After first trying out soccer, swimming and chess in elementary school, Yasmine Bougacha discovered her greatest passion while playing violin in her school’s orchestra.
“I really liked playing the violin but I remember my teacher telling me I would have to practice more to meet my goal of All-Region orchestra.”
Bougacha, a Dallas-native, realized that she would need further violin instruction outside of her in-school music classroom to achieve that goal. Determined to realize her goal, Bougacha joined the Dallas Symphony Orchestra (DSO) Young Strings, a program designed to increase the diversity of America’s orchestras by providing underrepresented string players in the city of Dallas with individualized lessons and free instruments to help launch careers in music.
For five years, Bougacha participated in the annual summer camps, intensive workshops and opportunities to perform in the lobby before DSO concerts and events. Now an accomplished musician pursuing a Master of Music in violin performance at Cincinnati Conservatory of Music, Bougacha hopes to give back to the program that has helped her career success.
“I am the result of teachers and mentors who have shared everything they have learned with me,” Bougacha said. “They have given so much and I want to give back to help train musicians in the Dallas area who are from lower socio-economic backgrounds. There are so many things to learn as a musician other than music, and if I can play in major orchestras, anyone can.”
DSO Young Strings partners with several Dallas Independent School District schools to provide its students with the skills, lessons, opportunities and resources essential for success both in college and professionally.
The DSO also offers group instruction to students through its Young Musicians program, a free classical music program based on Venezuela’s El Sistema model. The program promotes the collective practice of music to help young people achieve their full potential. Young Musician students typically receive eight to 12 hours of after-school musical instruction in a group setting each week, whereas Young Strings is a one-on-one program.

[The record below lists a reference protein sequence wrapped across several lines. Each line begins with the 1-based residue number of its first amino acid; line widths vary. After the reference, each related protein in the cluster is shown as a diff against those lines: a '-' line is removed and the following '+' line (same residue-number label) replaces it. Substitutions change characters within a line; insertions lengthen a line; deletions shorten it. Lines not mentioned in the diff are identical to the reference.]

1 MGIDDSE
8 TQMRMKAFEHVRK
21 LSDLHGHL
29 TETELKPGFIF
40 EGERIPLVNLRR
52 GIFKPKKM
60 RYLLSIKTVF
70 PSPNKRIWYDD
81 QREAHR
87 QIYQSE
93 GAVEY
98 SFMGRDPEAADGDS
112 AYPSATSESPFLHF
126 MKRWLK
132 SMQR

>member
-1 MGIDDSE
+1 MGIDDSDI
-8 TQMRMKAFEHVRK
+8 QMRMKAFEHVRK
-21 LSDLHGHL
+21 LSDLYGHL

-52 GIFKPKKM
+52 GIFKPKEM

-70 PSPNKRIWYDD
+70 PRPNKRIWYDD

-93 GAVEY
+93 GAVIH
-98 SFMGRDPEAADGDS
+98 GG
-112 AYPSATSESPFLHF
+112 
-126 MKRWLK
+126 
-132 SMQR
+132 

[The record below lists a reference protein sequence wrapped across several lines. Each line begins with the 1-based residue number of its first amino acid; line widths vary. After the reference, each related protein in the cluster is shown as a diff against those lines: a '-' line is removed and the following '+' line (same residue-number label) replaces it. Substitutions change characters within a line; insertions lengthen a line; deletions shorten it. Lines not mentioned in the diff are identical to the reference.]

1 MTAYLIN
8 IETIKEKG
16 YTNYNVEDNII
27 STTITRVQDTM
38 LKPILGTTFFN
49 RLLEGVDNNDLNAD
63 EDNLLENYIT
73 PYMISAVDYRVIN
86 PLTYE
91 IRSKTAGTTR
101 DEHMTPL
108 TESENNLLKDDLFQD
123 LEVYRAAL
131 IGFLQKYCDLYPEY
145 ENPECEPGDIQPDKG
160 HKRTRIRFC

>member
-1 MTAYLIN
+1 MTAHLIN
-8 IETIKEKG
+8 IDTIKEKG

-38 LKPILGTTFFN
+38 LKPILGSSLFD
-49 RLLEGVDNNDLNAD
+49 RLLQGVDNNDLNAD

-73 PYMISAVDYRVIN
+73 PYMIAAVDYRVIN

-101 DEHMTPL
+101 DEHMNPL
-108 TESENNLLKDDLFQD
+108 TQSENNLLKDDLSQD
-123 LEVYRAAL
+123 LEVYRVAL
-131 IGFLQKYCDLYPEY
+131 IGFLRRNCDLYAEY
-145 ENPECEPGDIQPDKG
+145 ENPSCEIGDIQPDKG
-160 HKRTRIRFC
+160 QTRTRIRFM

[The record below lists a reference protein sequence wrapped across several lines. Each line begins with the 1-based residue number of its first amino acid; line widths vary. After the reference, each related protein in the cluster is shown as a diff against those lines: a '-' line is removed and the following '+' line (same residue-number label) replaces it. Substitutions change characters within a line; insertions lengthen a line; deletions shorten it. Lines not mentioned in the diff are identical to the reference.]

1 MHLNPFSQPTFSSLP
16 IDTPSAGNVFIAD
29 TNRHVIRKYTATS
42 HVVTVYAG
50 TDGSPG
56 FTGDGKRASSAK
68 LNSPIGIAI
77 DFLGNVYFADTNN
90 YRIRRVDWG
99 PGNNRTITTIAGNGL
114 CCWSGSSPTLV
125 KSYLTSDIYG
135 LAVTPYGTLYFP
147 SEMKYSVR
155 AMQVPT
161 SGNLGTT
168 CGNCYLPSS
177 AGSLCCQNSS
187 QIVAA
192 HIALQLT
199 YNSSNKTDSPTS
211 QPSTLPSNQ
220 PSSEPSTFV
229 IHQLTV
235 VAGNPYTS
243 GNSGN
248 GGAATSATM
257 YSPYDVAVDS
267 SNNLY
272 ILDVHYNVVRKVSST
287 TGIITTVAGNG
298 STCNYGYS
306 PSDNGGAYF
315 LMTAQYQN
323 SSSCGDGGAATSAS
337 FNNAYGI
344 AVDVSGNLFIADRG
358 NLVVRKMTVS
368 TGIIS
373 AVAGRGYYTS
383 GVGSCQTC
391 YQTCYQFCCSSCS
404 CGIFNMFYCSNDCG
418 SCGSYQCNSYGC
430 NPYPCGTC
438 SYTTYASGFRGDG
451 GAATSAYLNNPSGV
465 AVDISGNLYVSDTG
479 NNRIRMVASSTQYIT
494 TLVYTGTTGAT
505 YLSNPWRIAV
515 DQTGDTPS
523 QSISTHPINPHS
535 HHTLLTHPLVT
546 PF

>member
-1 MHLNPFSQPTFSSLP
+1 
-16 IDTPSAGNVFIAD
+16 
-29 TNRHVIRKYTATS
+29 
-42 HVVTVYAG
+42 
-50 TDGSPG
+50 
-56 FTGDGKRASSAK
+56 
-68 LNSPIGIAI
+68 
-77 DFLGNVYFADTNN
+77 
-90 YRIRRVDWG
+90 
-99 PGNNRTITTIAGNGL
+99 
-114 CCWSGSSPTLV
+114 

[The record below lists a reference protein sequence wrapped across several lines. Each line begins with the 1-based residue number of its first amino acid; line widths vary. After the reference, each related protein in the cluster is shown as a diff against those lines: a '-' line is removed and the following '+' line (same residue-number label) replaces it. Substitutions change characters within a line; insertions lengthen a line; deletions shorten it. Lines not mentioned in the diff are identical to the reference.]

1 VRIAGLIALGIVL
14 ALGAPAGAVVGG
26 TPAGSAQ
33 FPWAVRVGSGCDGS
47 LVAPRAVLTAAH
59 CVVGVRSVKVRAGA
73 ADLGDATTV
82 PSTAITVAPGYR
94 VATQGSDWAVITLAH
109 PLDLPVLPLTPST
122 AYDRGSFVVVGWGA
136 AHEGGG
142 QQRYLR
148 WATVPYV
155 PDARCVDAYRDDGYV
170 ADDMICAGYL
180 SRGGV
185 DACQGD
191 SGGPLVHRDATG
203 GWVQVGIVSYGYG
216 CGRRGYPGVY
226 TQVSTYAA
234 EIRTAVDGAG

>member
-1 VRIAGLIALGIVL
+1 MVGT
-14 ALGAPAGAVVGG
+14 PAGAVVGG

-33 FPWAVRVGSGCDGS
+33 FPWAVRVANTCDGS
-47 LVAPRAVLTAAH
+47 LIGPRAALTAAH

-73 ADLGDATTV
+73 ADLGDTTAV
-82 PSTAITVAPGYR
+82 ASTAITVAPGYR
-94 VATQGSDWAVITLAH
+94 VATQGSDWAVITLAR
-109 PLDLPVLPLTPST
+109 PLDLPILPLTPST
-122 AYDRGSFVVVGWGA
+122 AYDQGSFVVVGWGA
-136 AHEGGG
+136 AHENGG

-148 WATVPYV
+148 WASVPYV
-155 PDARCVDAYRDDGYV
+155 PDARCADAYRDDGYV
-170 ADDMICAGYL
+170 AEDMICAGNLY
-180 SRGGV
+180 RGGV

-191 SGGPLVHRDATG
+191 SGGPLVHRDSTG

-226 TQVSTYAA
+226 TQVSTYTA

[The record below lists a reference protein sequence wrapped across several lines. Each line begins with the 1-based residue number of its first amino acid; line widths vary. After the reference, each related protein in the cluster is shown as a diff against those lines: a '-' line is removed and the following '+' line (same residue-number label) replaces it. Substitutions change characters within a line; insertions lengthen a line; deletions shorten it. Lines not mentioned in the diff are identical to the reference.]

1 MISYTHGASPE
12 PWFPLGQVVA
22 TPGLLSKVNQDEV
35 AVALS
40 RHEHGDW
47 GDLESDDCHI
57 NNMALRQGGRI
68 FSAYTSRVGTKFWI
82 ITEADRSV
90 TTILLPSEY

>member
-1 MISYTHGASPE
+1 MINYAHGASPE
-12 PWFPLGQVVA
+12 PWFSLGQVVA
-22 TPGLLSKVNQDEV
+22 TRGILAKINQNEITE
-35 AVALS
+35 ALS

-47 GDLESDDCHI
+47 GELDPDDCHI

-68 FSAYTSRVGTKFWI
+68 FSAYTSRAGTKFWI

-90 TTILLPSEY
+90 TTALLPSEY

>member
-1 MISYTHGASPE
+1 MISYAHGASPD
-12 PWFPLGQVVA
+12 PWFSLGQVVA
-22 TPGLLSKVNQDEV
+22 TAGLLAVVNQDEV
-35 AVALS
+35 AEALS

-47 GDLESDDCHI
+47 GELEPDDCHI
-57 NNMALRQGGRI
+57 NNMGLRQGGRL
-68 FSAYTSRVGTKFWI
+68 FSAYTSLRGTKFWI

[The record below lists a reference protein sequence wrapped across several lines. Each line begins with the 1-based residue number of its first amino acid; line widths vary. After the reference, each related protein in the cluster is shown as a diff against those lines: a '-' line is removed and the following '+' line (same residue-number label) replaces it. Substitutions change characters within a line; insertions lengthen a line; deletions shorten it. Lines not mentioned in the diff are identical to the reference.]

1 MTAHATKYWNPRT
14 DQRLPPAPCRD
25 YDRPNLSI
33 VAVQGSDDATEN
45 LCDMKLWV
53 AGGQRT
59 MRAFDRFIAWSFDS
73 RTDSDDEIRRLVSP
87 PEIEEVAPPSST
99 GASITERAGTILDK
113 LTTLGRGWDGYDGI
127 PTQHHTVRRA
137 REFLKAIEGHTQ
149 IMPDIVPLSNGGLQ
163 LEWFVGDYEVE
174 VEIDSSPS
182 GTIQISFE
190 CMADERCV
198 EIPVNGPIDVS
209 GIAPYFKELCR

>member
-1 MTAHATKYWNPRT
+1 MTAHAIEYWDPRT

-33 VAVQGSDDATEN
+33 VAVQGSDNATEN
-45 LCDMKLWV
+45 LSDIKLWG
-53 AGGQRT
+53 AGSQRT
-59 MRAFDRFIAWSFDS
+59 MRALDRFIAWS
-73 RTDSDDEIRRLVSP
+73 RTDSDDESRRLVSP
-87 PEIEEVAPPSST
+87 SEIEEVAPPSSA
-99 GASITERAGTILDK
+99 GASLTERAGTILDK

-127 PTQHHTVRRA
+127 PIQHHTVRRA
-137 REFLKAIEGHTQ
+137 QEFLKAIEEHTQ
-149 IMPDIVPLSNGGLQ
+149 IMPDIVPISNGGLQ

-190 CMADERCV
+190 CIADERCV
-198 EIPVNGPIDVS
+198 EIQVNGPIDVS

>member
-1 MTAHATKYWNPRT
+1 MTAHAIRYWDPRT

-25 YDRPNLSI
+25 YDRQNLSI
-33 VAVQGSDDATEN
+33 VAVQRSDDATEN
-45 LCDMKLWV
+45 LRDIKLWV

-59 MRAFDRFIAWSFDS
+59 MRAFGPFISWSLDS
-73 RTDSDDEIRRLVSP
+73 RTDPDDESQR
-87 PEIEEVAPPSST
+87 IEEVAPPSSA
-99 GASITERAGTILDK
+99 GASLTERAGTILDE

Through donations from sponsors including Capital One, the DSO is able to provide instruments, accessories, music and other materials to students in its programs.
For more than six years, Capital One has partnered with the DSO to invest in critical community programs. By supporting programs like Young Strings and Young Musicians in addition to offering financial well-being workshops, Capital One’s investment has impacted students across the Metroplex, including Southern Dallas, who would otherwise lack access to music lessons.
Capital One’s broad support of the DSO comes through the Capital One Impact Initiative, a $200 million, multi-year commitment to support growth in underserved communities and advance socioeconomic mobility by closing gaps in equity and opportunity.
“I firmly believe that the arts are the soul of a city and have the ability to unlock innovation for the future,” said Sanjiv Yajnik, President, Financial Services at Capital One. “The arts give us unparalleled beauty while teaching essential skills such as discipline, perseverance, team-building and communication.”
Jen Guzmán, Thomas & Roberta Corbett Director of Education of the Dallas Symphony Orchestra, says the Young Strings and Young Musicians programs are two of DSO’s most important educational endeavors.
“We believe in the power of music—not just to create great musicians, but to help develop well-rounded people who learn about diligence, patience, hard work and community,” Guzmán said. “It’s important to feel that intrinsic motivation to keep learning and to feel confident about their progress.”
While many students go on to study music collegiately and professionally, others pursue careers outside of music, utilizing the skills they developed in the program to play a role in their success.
“The skills students learn are important for any career,” Guzmán said. “Musicians know how to absorb and apply new knowledge, continually challenge themselves, practice until they reach perfection and be vulnerable in front of other people—which is especially important in public speaking. As a musician, you are speaking through your instrument, so our students begin cultivating life skills from the moment they step on stage.”
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